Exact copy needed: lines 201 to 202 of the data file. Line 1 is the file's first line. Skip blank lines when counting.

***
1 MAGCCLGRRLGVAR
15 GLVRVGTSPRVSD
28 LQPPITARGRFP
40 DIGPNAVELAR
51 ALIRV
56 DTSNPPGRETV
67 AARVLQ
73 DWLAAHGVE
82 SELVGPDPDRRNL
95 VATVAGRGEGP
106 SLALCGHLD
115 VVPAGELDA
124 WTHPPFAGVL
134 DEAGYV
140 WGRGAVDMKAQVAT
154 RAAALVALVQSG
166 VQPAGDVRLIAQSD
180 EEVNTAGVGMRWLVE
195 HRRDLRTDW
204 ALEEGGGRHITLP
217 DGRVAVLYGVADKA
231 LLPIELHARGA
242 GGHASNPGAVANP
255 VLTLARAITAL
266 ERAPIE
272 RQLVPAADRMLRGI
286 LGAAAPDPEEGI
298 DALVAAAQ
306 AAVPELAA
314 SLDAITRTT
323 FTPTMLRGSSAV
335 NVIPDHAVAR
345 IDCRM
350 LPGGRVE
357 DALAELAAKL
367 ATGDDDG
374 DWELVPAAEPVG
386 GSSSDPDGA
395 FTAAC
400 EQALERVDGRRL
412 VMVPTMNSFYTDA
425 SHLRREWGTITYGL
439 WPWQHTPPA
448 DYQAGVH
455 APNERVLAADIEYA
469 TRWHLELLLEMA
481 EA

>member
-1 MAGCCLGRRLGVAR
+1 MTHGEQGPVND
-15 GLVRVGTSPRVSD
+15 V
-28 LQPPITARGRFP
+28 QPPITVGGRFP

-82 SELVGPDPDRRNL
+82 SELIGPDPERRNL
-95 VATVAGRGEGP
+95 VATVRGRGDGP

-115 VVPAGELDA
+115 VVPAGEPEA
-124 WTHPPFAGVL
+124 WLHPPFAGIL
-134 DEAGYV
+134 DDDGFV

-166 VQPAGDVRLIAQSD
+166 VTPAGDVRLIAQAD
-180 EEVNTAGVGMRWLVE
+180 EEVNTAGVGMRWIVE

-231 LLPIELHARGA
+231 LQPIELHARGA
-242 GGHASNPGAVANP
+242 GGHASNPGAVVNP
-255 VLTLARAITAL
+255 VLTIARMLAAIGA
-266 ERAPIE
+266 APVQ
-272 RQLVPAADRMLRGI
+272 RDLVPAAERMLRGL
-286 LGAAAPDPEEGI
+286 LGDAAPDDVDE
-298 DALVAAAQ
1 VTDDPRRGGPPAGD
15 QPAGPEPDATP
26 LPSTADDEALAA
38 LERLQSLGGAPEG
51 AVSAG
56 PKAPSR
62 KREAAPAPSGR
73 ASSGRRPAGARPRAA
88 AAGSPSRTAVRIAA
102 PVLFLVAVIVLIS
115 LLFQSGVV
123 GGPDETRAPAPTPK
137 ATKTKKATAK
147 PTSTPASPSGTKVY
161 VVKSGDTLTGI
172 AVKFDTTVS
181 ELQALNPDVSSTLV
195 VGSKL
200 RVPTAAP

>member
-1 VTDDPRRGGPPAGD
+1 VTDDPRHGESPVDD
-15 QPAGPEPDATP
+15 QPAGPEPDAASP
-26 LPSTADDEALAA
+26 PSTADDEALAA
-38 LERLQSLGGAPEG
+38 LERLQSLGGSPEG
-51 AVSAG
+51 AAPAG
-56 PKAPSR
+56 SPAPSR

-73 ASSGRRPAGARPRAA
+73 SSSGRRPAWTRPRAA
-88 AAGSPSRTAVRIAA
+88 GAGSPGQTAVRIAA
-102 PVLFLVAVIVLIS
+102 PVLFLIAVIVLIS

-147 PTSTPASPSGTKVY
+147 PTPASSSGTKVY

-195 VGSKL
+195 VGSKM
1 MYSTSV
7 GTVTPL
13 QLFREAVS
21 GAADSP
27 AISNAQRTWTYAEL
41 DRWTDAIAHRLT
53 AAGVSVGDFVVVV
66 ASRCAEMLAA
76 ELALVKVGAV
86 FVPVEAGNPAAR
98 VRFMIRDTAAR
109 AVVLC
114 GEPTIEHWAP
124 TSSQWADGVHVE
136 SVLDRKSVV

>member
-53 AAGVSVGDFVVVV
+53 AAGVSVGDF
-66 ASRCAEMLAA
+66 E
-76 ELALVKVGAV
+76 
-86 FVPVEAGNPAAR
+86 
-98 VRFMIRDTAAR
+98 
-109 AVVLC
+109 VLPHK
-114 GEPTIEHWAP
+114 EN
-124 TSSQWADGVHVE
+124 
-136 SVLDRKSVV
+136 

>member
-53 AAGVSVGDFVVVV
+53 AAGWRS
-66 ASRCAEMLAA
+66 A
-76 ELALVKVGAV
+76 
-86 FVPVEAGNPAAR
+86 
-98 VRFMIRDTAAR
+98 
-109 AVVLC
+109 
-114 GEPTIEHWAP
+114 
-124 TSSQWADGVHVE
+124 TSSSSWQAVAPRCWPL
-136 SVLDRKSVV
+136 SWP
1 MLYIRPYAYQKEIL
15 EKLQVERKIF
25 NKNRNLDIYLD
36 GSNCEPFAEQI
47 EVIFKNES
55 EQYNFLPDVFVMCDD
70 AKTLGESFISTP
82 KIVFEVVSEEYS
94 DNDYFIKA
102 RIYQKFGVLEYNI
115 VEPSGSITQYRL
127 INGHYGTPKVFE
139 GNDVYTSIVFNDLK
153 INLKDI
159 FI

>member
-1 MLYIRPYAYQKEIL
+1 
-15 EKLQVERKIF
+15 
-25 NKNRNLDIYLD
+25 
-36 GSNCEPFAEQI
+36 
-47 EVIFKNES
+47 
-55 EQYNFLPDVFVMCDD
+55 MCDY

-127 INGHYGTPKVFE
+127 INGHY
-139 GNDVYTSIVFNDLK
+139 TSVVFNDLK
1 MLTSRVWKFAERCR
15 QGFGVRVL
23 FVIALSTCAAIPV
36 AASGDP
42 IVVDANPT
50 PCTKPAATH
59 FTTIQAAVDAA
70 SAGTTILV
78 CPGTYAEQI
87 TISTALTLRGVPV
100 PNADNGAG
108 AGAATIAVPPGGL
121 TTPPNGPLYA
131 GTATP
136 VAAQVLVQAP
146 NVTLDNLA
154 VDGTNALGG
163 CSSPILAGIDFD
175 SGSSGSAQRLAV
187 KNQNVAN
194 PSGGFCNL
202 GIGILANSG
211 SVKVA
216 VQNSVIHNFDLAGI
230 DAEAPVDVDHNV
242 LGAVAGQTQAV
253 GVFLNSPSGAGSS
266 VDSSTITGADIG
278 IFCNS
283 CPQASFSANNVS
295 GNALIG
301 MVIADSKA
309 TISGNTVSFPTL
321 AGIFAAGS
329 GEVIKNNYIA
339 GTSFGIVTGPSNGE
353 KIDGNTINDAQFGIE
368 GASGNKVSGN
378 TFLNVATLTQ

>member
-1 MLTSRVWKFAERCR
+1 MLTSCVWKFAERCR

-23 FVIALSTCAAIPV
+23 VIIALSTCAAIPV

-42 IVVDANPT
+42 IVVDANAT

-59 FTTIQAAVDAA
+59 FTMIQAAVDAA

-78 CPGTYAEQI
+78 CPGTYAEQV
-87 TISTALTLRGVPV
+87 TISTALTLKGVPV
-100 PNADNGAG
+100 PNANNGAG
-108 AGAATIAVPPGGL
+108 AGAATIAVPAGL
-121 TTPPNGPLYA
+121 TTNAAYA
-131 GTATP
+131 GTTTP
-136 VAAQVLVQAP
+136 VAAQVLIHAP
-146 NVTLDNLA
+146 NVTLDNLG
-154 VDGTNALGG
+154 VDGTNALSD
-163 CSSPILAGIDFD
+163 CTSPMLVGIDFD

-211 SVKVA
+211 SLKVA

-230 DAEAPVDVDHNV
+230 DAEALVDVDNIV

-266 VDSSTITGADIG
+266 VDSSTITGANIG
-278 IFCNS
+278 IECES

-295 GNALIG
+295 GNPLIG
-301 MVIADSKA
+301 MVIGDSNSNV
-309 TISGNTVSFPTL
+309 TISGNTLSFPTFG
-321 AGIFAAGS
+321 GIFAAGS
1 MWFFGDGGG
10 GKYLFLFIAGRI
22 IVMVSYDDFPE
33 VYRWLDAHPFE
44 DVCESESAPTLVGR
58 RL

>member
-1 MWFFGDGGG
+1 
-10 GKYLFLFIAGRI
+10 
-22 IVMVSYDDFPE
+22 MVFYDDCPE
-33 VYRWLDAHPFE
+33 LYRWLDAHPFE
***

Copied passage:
-47 EVIFKNES
+47 